Thanks for referring me to the ESET direct link. But I emailed them the same message as in my post here. The ESET tech support (actually in San Diego as well) is not of the same caliber as the development side, I had to reply to them with "Thanks for the response. But sorry that the my main questions and issues were not addressed at all." I hope they can reflect upon themselves after reading your post.

    Now I do find an autorun.inf file in this DVD, with the following three lines in the body:
    [AutoRun]
    OPEN=StartCD.exe
    ICON=StartCD.exe,0

    Just realized the fact that it didn't run probably is related to the memory the PC retains after I used notepad to view the contents or some security software's setting about Autorun. (I already know that Online Armor is not responsible after I 'untick Launch Online Armor on next startup'.) I may need to find whether these conjectures are relevant and if so how to undo them.

    If you have any comments, I sure will be very grateful.

    SanDiegan11
     
  4. PaulB2005

    PaulB2005 Registered Member

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    Is there a program / application on the DVD called STARTCD? If so double click it.
     
  5. agoretsky

    agoretsky Eset Staff Account

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    Hello,

    You should be prompted to automatically install the software when the DVD is inserted into the computer, unless AutoPlay is turned off on it. As PaulB2005 noted, though, you could try running the STARTCD.EXE program directly to begin installation of the Windows Automated Installation Kit.

    Regards,

    Aryeh Goretsky
     
  6. SanDiegan11

    SanDiegan11 Registered Member

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    Thanks to PaulB2005 and Aryeh for suggesting to run the STARTCD.EXE program. So my problem stemmed from disabled autorun, I don't recall how this decision was arrived and whether it is wise to keep it this way. (Anyhow I am more aware of its status and ramification now.) Then it was compounded with lack of understanding about the rational behind the burning the beginning DVD and imstalltion of WAIK. (MS could use Aryeh to help communicate better for average users, as WAIK is no longer considered only for specialists.)

    After running STARTCD.EXE, I glanced the first few pages of "Getting Started with the Windows Automated Installation Kit (Windows AIK)" and found the requirement of Windows Vista product DVD which I don't have.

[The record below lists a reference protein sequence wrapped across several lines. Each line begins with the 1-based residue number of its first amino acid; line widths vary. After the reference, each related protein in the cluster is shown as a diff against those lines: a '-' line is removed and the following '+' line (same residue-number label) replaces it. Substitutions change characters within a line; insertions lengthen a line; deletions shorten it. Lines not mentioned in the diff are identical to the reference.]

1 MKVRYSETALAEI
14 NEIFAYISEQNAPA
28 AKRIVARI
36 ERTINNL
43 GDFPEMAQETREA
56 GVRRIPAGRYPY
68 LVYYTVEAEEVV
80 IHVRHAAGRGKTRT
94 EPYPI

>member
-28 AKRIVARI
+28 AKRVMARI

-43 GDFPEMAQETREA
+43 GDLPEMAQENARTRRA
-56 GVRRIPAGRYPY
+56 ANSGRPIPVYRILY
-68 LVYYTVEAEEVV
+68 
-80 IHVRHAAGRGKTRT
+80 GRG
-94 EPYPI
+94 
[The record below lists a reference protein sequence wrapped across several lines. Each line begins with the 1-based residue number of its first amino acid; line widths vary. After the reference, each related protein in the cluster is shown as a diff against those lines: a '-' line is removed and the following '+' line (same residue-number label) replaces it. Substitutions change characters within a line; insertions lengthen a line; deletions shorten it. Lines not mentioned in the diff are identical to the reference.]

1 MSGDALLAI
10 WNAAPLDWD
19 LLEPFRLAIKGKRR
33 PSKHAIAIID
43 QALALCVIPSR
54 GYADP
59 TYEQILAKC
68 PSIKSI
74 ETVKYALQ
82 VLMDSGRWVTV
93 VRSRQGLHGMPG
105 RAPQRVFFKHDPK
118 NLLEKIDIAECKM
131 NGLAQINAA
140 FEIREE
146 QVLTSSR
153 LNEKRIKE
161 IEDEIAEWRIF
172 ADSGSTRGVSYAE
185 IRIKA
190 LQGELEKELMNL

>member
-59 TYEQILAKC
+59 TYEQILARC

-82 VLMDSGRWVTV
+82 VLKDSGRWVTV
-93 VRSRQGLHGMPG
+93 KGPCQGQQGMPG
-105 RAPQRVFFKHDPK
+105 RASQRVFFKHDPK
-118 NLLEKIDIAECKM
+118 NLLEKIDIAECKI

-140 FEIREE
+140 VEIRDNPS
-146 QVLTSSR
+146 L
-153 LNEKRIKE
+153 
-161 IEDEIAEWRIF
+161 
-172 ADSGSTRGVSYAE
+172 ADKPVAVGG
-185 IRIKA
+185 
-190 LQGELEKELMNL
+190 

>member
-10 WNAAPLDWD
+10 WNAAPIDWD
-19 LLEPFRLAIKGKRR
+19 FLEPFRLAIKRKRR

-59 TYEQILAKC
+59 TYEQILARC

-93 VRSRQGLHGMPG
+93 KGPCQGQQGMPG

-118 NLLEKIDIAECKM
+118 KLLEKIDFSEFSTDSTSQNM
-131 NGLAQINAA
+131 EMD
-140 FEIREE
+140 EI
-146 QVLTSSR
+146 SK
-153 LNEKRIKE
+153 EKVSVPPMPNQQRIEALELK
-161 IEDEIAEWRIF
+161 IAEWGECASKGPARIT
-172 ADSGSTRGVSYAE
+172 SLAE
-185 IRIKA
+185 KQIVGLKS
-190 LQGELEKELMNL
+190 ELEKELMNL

I started to wonder whether it is an overkill to install the ESET SysRescue in my case. While I remember there were discussions (may be from Langa) about how to deal with those OEM PCs without Windows Vista product DVD, I also recall in some old Newsletter from Scot Finnie where he questioned the need for XP slipstream disks as he considered regular disk imaging be preferable for keeping it up to date, etc. As I use TeraByte's Image for Windows to keep two monthly images of the primary partition off line and have only a single desktop PC (the router is only serving as a hardware firewall).

    Any comment on this?
     
  7. agoretsky

    agoretsky Eset Staff Account

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    Hello,

    From a security perspective, leaving AutoRun disabled will help prevent the computer from being infected by malware which use it as a vector to spread. The US CERT has an article on how do do this here.

    I am reasonably sure I installed WAIK on a computer running Microsoft Windows Vista without having a Vista installation disc present, so maybe this is not required if the operating system was preloaded by the computer manufacturer.

    ESET SysRescue is provided as a convenience. It gives the user a way to boot an otherwise-infected computer from a clean operating system free of any malware. Making one is not a requirement, but it can simplify removal of certain types of malware.

    Regards,

    Aryeh Goretsky
     
  8. SanDiegan11

    SanDiegan11 Registered Member

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    Hi, Aryeh,

    Thanks for the response. Do you mind to comment on the relative merit of ESET SysRescue over "clean" disk image? I got the notion "clean" disk image is preferable in the case of single PC user (not for a network administrator). Am I right?